On the eve of the G8 Summit, food security is again taking center stage, and for good reason. Almost 1 billion people are struggling with hunger every day. Most of them are children.
As high and volatile food prices continue to impact the world’s poorest people, global action is critical. Seventy-five percent of the world’s poor live in rural areas, and most depend on agriculture for their livelihoods. In addition, higher food prices have increased undernourishment. As a result, progress toward the Millennium Development Goals closely linked to food and nutrition is lagging, particularly with respect to child mortality and maternal mortality.
In developing countries that face more volatile international markets, it is essential to increase the productivity and resiliency of food production. One program that stands out for its early results and future potential is theGlobal Agriculture & Food Security Program, known as GAFSP, which is drawing acclaim from donors, recipients, and civil society.
Administered by the World Bank, GAFSP was established in April 2010 at the request of the G20 and is a transformational approach to aid targeted to helping countries make lasting improvements through sustainable investment in agriculture and food security. Seven countries and the Bill &Melinda Gates Foundation have pledged about $1.1 billion over 3 years.
Neil Watkins of ActionAid noted, “One of the best outcomes of the L'Aquila summit three years ago was the creation of the Global Agriculture and Food Security Program (GAFSP), an innovative multi-donor trust fund that backs country plans and engages farmers and civil society in decision making and implementation. It's already making a huge difference in 12 countries.”
In its first call for proposals, 7.5 Million beneficiaries in 12 countries were reached by GAFSP's work. In four countries that are reporting results targets – Bangladesh, Ethiopia, Niger, and Rwanda – 44,415 hectares are expected to have new, improved, or rehabilitated irrigation and drainage services.
In Togo, where the agriculture sector contributes 40 percent to GDP, GAFSP is working with other donors to support is helping the country to implement their national agriculture plan and has funded seeds, fertilizer, and training for farmers. It has helped farmers to organize better, improved the production of maize and cassava, and increased donor coordination. The project is expected to directly benefit 62,000 people, including crop farmers, fish producers, and fish merchants.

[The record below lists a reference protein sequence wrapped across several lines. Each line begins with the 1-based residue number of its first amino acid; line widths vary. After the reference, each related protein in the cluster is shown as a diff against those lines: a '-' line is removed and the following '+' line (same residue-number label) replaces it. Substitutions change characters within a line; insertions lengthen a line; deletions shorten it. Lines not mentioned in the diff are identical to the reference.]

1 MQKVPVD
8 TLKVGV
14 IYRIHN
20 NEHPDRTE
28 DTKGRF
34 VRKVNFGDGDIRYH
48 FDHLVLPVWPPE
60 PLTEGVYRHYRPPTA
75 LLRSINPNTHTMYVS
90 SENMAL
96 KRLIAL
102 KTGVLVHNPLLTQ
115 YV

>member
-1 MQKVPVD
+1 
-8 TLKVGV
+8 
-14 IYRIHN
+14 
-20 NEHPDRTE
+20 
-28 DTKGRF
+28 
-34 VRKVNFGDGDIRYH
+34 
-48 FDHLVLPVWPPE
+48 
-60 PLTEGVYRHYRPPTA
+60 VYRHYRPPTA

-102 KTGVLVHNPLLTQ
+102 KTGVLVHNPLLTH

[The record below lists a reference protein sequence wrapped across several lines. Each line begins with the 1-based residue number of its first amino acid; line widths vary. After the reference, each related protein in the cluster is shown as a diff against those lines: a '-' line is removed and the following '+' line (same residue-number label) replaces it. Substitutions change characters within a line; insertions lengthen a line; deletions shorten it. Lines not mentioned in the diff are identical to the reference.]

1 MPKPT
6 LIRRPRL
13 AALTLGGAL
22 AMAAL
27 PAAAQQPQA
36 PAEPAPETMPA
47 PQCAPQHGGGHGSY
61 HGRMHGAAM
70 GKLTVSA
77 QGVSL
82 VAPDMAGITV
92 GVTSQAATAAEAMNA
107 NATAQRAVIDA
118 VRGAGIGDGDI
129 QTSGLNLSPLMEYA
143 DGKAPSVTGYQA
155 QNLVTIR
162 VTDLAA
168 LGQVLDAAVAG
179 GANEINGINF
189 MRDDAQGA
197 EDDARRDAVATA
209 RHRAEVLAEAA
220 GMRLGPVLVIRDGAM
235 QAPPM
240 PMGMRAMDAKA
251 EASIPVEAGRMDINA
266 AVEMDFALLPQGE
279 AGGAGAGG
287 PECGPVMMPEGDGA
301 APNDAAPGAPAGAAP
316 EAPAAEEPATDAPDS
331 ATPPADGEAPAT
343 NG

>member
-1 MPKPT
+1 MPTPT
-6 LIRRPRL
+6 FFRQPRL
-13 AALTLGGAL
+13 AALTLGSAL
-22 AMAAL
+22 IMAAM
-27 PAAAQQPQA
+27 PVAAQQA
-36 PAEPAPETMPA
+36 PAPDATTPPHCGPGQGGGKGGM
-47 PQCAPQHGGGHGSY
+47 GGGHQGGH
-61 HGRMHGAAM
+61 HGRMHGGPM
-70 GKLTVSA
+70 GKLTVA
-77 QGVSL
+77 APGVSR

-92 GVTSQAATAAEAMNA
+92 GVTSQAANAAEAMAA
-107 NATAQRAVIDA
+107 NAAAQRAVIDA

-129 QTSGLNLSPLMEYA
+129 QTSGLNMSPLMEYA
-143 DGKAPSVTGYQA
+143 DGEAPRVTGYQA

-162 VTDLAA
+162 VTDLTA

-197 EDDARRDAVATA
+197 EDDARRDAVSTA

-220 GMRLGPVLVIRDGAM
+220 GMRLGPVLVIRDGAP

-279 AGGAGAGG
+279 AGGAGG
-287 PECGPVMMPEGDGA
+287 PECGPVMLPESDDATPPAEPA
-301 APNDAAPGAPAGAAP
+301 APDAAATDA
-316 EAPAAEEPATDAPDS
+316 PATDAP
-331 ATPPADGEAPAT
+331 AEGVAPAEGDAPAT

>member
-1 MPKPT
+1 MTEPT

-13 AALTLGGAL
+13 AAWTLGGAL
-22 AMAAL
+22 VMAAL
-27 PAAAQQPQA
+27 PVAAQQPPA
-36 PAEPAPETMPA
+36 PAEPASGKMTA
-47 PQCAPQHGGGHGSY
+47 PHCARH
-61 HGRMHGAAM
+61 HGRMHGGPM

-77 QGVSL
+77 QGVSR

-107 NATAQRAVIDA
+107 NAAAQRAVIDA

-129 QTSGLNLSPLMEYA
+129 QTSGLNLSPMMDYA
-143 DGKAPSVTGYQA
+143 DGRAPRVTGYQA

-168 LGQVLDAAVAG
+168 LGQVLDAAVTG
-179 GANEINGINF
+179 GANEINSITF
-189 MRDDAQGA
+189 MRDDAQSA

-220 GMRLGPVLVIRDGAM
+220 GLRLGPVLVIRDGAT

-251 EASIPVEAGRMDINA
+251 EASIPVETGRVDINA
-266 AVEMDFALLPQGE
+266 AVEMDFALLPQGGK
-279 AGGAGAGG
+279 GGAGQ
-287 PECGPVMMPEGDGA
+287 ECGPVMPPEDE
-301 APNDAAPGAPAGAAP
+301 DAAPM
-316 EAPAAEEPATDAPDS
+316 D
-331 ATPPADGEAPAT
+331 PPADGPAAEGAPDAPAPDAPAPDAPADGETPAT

In Rwanda, one of GAFSP’s first beneficiaries, the funding is co-financing a project to reduce erosion and bolster productivity in hillside agriculture with tremendous results: potato yields are seven times higher than before and cereal yields have quadrupled. GAFSP is transforming lives, said Hon. John Rwangombwa, minister of finance in Rwanda. Next week, this groundbreaking partnership will meet to choose another batch of countries that will receive approximately $180 million in grant funding.
In Nepal, GAFSP will support a project that seeks to explicitly integrate food and nutrition security issues by increasing productivity of agriculture (crops, livestock and fisheries), strengthening the livelihoods base for food insecure communities, and improving the nutritional intake of adolescent, pregnant, and lactating women and children under two years old. The direct beneficiaries for this project are expected to include 150,000 small farmers and 25,000 adolescent girls, young mothers and children.